Under a waning gibbous moon that early June morning, O’Neill’s detachment slid across the still waters of the Niagara, planted a green Fenian flag on Canadian soil, and hurried to cut telegraph wires and secure the rail yards near Fort Erie. A flotilla of small crafts ferried Fenian volunteers across the Niagara well into the following day. On June 2nd, O’Neill’s men clashed with Canadian troops near Ridgeway and Fort Erie. The Canadian force consisted mostly of local militiamen with no combat experience, and they were quickly scattered by the war-tested Fenians.

Twice victorious, O’Neill soon ran out of options. The revolt’s success required stirring up Irish nationalism on the Canadian side of the border, but the mostly Protestant Irish in southern Ontario were hostile to the Fenians’ aims, and Catholics took their cues from Thomas d’Arcy McGee, a future father of Canadian confederation who mistrusted American influence and sought Irish emancipation in an independent Canada. Thus, on one side of the Niagara, the Fenians found little popular support as five thousand British regulars and Canadian militiamen closed down on Fort Erie; on the other side, American troops stirred into less sluggish observance of their neutrality treaty with Britain cut off the flow of volunteers and supplies across the river. Desperate to escape, some Fenians swam or paddled makeshift rafts back to Buffalo. Ever mindful of anti-British sentiment and the power of the Irish vote, Washington imprisoned very few of the rebels, instead buying them train tickets home in the hopes of dispersing them.

The Fenian invasion was brief and incurred little loss of life, but it set off alarm bells in Canada. O’Neill’s attack was followed by a less successful Fenian assault on Quebec. This common enemy strengthened fellow-feeling between the British provinces of North America, and ignited a national sense of indignation. Talk of greater autonomy for Canada was already in the air, and the raids swung popular opinion in the direction of confederation: a military command based in Ottawa rather than London would coordinate national defense more effectively. A year later, on July 1st, 1867, the British North America Act took effect, giving birth to the Dominion of Canada.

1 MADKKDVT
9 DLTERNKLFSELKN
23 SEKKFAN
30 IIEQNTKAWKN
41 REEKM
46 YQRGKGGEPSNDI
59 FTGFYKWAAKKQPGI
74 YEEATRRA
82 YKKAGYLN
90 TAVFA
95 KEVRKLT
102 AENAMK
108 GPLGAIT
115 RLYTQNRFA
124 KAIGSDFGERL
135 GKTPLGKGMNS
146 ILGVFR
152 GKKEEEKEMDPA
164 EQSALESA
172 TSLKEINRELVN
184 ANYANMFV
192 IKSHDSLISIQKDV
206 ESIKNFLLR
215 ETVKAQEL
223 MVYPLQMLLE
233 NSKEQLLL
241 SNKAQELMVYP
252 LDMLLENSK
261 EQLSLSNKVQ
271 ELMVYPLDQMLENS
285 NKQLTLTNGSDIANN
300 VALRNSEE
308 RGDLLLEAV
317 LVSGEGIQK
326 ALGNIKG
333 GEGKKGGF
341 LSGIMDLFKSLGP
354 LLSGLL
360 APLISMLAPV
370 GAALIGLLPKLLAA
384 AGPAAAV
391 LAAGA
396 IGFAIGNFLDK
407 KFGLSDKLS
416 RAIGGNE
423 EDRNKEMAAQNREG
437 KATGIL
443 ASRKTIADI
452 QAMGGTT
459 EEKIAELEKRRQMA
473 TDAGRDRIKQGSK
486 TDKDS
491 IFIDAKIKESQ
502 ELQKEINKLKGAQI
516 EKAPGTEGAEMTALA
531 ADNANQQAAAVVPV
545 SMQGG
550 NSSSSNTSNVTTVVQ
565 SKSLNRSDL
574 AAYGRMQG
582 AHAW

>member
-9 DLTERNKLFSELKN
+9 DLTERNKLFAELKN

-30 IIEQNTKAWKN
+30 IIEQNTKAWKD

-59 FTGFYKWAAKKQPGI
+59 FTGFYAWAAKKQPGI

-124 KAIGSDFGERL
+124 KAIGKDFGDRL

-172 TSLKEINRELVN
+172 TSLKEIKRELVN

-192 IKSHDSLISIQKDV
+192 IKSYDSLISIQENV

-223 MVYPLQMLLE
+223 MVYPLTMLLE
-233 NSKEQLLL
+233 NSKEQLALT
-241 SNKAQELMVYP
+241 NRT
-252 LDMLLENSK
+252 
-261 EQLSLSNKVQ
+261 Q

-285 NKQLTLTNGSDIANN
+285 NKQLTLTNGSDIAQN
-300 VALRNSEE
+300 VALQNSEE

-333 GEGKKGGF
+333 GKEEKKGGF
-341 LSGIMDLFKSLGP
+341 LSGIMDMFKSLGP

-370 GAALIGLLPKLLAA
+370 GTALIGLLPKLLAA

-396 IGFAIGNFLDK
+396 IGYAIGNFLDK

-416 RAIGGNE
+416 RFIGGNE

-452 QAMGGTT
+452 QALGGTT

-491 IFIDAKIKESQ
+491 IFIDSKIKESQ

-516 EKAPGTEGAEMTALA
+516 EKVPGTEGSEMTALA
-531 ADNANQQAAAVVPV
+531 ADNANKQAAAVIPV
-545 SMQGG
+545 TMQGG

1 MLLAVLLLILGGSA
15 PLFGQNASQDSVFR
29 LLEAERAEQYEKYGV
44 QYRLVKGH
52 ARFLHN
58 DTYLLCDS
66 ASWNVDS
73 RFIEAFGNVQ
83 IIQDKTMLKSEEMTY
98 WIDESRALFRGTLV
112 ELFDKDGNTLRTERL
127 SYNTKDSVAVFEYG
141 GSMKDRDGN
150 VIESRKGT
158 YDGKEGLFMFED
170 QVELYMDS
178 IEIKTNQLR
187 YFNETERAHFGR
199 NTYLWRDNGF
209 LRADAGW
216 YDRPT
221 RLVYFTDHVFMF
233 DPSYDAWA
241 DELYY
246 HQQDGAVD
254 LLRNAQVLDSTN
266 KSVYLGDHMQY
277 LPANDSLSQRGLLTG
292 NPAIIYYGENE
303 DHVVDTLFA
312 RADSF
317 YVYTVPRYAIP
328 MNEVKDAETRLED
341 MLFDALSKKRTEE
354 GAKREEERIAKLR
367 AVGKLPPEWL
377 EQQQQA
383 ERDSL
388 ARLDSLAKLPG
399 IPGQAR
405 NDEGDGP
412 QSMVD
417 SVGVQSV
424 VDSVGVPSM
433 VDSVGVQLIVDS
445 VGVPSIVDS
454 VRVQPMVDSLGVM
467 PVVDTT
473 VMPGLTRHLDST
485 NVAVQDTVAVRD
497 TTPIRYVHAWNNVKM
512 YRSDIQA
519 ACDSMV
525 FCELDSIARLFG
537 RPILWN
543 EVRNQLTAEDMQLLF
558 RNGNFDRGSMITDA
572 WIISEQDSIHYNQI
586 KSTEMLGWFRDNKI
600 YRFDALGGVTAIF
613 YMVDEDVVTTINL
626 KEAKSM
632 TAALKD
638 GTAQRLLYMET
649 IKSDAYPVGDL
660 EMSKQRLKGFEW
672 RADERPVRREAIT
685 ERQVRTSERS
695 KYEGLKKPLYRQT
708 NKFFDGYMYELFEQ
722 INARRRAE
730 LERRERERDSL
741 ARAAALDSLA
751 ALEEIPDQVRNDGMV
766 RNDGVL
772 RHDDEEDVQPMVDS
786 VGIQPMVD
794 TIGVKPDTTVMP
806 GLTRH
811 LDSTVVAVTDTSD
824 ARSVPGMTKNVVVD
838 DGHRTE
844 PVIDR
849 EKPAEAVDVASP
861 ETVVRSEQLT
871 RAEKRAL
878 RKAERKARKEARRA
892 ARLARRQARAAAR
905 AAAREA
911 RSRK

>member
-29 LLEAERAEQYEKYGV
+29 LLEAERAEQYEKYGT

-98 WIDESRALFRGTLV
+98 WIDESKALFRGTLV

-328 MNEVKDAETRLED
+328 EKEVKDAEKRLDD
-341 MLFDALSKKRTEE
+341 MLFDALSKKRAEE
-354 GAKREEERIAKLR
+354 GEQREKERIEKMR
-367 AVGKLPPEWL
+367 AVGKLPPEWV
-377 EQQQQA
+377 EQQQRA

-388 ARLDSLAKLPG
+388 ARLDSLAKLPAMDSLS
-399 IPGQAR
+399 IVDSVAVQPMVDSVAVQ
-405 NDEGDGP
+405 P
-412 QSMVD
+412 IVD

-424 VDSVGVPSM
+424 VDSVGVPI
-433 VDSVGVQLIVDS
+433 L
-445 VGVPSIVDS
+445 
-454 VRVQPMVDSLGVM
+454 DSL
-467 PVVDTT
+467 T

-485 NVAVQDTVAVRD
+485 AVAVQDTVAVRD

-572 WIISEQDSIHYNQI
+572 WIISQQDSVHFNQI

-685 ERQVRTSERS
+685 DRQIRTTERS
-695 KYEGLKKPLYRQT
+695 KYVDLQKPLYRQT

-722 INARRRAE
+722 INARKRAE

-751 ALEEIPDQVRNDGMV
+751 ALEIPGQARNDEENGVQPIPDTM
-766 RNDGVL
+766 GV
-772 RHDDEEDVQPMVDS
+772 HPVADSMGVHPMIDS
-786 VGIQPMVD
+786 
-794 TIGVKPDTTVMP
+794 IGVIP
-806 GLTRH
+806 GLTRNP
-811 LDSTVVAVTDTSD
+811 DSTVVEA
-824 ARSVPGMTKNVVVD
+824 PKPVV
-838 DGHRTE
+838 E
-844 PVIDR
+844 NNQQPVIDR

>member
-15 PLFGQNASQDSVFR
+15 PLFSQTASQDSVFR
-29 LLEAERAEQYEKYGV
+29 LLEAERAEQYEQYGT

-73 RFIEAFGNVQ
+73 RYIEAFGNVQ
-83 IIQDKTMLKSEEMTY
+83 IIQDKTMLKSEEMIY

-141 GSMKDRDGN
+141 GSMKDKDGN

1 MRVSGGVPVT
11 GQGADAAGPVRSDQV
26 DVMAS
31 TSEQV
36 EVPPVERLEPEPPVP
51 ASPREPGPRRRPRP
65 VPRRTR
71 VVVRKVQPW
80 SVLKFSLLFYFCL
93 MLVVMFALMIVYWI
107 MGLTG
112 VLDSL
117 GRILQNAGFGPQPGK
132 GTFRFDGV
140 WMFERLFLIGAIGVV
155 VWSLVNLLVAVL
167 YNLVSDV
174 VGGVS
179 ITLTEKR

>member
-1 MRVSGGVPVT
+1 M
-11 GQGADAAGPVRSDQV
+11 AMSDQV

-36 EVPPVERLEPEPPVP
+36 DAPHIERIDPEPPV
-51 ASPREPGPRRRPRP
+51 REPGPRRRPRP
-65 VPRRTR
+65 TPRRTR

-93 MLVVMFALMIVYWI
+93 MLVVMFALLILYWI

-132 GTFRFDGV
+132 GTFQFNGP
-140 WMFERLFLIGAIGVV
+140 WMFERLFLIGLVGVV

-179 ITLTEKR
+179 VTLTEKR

For his successes at Ridgeway and Fort Erie, O’Neill was elevated to the presidency of one half of an increasingly fractious Fenian Brotherhood. Undaunted by his 1866 failure, he launched two more abortive raids into Canada in 1870 and 1871 — the responses to which were among the first military actions undertaken by the Canadian armed forces — but the glory days of the Fenian Brotherhood were over. A united Canada was alert to the Fenian threat, and American authorities were increasingly intolerant of armed militants roving free within their borders. O’Neill dedicated his last years to resettling Irish slum tenants from east coast cities to the Great Plains, and died of a stroke in 1878.

His legacy did not perish with him. Irish Republicans struggled for another half-century after O’Neill’s raid before winning independence for the twenty-six counties in the south of Ireland. Republicans and Unionists achieved some measure of peace over the remaining six counties of Northern Ireland less than fifteen years ago. Throughout the Troubles, the IRA drew significant funding and support from Irish nationalists in the United States, notably the Clan na Gael — a direct descendant of the Fenian Brotherhood.